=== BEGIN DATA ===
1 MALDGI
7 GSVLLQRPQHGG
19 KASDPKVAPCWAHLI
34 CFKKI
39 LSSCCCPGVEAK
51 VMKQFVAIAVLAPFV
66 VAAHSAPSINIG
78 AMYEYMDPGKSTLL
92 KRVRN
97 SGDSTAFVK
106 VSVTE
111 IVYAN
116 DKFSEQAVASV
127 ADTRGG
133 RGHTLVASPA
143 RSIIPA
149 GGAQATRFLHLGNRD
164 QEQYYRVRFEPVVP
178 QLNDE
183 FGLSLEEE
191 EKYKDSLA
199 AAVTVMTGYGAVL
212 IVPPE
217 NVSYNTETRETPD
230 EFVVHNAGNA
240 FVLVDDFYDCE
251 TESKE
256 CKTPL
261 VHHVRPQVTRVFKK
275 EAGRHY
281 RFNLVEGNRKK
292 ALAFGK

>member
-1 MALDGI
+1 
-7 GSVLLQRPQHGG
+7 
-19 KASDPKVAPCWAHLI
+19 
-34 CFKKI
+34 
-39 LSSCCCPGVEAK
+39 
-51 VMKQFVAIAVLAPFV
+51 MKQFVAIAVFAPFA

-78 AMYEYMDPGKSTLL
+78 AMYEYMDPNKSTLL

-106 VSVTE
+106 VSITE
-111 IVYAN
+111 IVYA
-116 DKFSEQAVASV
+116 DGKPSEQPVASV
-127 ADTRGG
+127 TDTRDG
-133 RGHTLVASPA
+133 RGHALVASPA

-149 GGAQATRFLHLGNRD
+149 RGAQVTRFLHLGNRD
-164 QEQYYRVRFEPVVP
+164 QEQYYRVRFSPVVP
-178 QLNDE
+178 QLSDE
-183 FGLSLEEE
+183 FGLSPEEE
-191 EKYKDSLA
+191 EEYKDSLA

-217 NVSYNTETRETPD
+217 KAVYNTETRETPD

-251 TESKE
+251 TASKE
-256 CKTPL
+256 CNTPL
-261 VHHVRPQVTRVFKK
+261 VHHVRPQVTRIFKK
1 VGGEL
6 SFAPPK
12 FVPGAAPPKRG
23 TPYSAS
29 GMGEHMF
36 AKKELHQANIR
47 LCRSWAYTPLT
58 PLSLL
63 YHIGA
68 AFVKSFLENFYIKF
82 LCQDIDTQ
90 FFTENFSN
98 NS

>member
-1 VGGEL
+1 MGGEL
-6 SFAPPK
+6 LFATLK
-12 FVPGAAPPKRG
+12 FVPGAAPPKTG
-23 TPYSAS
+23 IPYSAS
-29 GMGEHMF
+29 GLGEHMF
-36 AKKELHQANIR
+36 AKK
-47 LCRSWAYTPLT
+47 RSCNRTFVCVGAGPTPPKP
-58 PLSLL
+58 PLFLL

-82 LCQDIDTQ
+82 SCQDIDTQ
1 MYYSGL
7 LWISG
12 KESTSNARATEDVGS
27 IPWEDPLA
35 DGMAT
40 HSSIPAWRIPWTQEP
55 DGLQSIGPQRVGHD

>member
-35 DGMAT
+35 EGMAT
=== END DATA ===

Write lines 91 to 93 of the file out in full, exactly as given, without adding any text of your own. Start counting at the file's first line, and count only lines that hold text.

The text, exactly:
+1 MGGEL
-6 SFAPPK
+6 LFATLK